Crazy Clever Spring Housekeeping Tips!
From our friends at Apartment Therapy, here are some great tips from their readers on keeping your household in tip top shape!
For those of you who follow along with our cleaning tips, you know that sometimes the best advice comes from other readers. From tips for deep-cleaning and decluttering to strategies you can implement in your day-to-day life, here are some of the very best ideas straight from the Apartment Therapy comments section.
Everything you need to know about decluttering makeup:
Two years from the date that they’ve been opened is the standard answer for powder eye shadows. Any eye makeup that you’ve used while you’ve had an eye infection should be thrown out.
Okay, having said all of that, I’m going to say “it depends”. An eye shadow that is in a compact form…..two or three years if it’s stored properly between uses with the container shut and in a cool, dry storage spot. When you’re using a pressed powder eye shadow, you’re going from skin to brush or applicator to shadow and back again repeatedly. Oils, foundation, etc. are transferred to the powder. However, if you use loose eye shadow powder such as Bare Minerals sells, you’re shaking a little powder out of the container into or onto something to apply it so there’s no transfer of oils, foundation, etc. to the powder itself. I’ve used those for years until they were empty with no issues whatsoever.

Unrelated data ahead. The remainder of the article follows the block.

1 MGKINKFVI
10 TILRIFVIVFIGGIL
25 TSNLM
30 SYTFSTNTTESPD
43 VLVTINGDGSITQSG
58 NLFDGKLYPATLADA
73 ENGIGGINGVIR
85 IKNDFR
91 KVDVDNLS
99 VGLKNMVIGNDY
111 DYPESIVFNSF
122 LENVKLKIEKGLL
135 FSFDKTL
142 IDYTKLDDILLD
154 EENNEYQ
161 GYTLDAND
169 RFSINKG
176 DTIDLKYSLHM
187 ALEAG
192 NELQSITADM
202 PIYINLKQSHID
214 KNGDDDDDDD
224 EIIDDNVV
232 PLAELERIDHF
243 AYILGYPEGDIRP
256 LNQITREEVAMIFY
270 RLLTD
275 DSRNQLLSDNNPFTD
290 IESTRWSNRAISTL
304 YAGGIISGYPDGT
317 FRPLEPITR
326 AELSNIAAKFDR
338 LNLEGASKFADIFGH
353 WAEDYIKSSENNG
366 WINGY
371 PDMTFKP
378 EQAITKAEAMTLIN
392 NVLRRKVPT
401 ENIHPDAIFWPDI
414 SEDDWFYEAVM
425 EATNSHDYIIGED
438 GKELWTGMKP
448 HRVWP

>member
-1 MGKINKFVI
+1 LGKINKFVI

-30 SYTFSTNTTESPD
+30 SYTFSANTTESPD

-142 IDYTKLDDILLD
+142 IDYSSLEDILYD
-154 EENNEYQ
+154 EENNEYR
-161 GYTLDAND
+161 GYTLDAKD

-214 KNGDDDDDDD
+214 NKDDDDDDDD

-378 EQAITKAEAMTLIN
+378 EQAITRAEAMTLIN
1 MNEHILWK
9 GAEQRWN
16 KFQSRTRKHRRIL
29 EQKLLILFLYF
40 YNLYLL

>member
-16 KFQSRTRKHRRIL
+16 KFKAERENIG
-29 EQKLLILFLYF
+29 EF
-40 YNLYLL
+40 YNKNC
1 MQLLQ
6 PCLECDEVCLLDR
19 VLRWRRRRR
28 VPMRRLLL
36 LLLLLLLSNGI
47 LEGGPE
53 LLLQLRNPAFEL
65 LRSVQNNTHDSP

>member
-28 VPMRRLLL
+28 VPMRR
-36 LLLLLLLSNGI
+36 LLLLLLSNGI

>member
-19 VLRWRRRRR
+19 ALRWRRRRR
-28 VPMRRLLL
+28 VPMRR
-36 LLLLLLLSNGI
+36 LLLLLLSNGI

Any wet makeup goes bad more quickly than pressed powder makeup which goes bad sooner than loose powder makeup. Mascara should be tossed after six months. Lipsticks can be used a loooong time but toss them if they smell funny, taste of them changes or they develop beads of moisture on them.
That’s what I know from working at a fancy salon, lol! Hope it helps!
I moved into my own apartment a little over 2 years ago. The builder had already installed oak hardwood, which I decided to paint a few shades lighter. It’s not exactly white, but it’s very light and has a greyish tint. I’m into Scandinavian design, so I’d say other than the cat, the floors are my favorite thing about my apartment. They have a matte finish.
I use a Vileda microfiber mop head and a bucket filled with hot water, a drop of dish soap and some white vinegar. The floors look pristine and this cleaning method is very eco-friendly and cat-safe. I’ve since started using vinegar as an all-purpose cleaner.
P.S. I know this is a very heated topic at AT, but no shoes on my floors. Guests do sometimes keep shoes on, but boyfriend and I leave them at the door. Honestly, the floors aren’t really dirty this way, just a quick vacuum with the Dyson or Swiffer is what I do on most days and mop every two weeks or so.
A Marie-Kondo inspired document and mail-sorting strategy: